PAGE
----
The “Crossing Over” panel got into film as an import/export proposition, while New York Times film critic Denis Lim’s interview with Wayne Wang was all about aesthetics. Instead of parsing his own accomplishments (a favorite pastime for many filmmakers), Wang opted to screen long clips from those movies which had the greatest impact on him. I was only able to stay for three (scenes from Jean-Luc Godard’s Masculine-Feminine, Michelangelo Antonioni’s L’Avventura and Yasujiro Ozu’s Tokyo Story), but it was a treat to hear Wang weave formal appreciations of these masters with autobiographical recollections of how he first encountered them. Count Wang as another cinephile nurtured by the Pacific Film Archive, where he frequently went to movies as a student at CCA in the ’70s. He linked Antonioni’s penchant for existential detective stories with his own breakthrough film, Chan is Missing, and spoke reverently about Ozu’s domestic dramas, reflecting that, “When I found Ozu, it seemed like I found my place, like I found my home.”
I would have like to stay to see more of Wang’s clips, but festival schedules are unforgiving, and so it was that your intrepid reporter made a beeline from Tokyo Story to the most hotly anticipated screening of the day: what else, but Harold and Kumar Escape >From Guantanamo Bay. A festival volunteer told me tickets to the West Coast premier were going for up to $60 on the Internet, which fairly boggles the mind, though hype works in mystifying ways. The sequel to Harold and Kumar Go to White Castle aims low with its unrelenting pageant of raunchiness (bowels are cleared and semen spurted by the end of the opening credits; the new H+K is further proof that blow-jobs are the new banana peel in American slapstick), but co-stars Kal Penn and John Cho’s easy rapport and the script’s simultaneous skewering of bigotry and political correctness give the film a nice push through the picaresque chain of gags. Cho breezily chatted up the audience after the film, and even if it was mostly fluff (something about H+K really being an “independent” movie), fans seemed to soak it up.
A Saturday night sell-out at the Pacific Film Archive seemed equally responsive to South Korean revenge master Park Chan-wook’s (Oldboy, Sympathy for Mr. Vengeance) latest, I’m a Cyborg, but that’s OK, though I wasn’t amongst the admirers. The film, which narrates the gee-whiz wacky romance of two mental patients, isn’t as bloody as Chan-wook’s previous features, but every bit as bodily oriented, with a steady stream of extreme close-ups and tricked-out compositions making mental illness come off as a carnival ride. Minus the violence—which, however gratuitous, at least sparked conversation—Chan-wook’s plastic, obligingly “weird” style seems positively vacuous.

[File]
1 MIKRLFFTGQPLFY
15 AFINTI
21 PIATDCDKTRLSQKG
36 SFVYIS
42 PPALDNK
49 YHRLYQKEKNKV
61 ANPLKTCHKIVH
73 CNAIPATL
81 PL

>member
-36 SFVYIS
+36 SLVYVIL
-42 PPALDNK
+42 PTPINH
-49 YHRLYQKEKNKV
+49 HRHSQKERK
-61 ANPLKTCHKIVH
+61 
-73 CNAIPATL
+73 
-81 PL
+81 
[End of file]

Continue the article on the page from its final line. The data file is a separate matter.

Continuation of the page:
Watching I’m a Cyborg, but that’s OK, I couldn’t help but thinking of all the money that had been wasted on pointless onscreen chicanery, a world away from Brillante Mendoza’s shoestring wonder, Foster Child. Mendoza effectively reworks the tenants of Italian neo-realism, establishing a simple, implicating situation (a family readies their young foster son to be handed off to his adopting parents, an older couple from San Francisco) and letting the camera roll in the slums of his native Manila. And does he ever let it roll—as with the film’s companion piece, Slingshot (also screening at SFIAAFF and also excellent), Mendoza’s handheld moves through the crowded shacks and alleys in breathless long-takes teeming with lives, color and peripheral stories. Foster Child is the more dramatically cohesive of the two films, not least because of Cherry Pie Picache’s big-hearted performance as John-John’s foster mother. When Mendoza momentarily halts the film’s restless rove to allow this maternal affection to flower over a bath or a bowl of rice, Mendoza’s film seems less a slice-of-life drama than a tender tribute to motherhood.
Mendoza is frequently cited as one of several adventurous, socially engaged filmmakers working in the Philippines today. There have been several Asian “new waves” over the last few decades, though perhaps still none so aesthetically refined as the crop of Taiwanese filmmakers which emerged in the ’80s and ’90s. Edward Yang and Hou Hsiao-hsien were ideal ambassadors of this movement, producing films which channeled European art cinema and Ozu-like repose in Taiwanese-specific narratives. The two were more than collegial, sharing talent and funding (Hou famously mortgaged his house to help play for the The Terrorizer, Yang’s magnificent patchwork of urban ennui which played at the Pacific Film Archive on Friday night).
Yang died this past year at the early age of 57, giving SFIAAFF cause to revive three of his old films (The Terrorizer, A Brighter Summer Day, Yi Yi). Meanwhile, Hou turns up with his latest side-winding masterwork, an extended riff on Albert Lamorisse’s beloved short The Red Balloon, made at the behest of Paris’s Musee d’Orsay. Watching The Terrorizer and Flight of the Red Balloon over the weekend was a special treat—and proof positive that if a film movement is only as good as its enactors, the Taiwanese New Wave certainly ranks in the upper echelons thanks to these two cine-poets. Hou’s film, which inscribes an outsider’s perspective of Paris’s beauty on something as ephemeral as a set of red curtains, will have a general theatrical release a couple of months after its second SFIAAFF screening this Saturday at the Pacific Film Archive. Yang’s Yi Yi is available as a Criterion DVD, but no such luck with A Brighter Summer Day, the director’s 1991 historical epic (a film with “a novelistic richness of character, setting, and milieu unmatched by any other 90s film,” according to Chicago Reader critic Jonathan Rosenbaum), making a rare appearance at the festival in its full four-hour cut.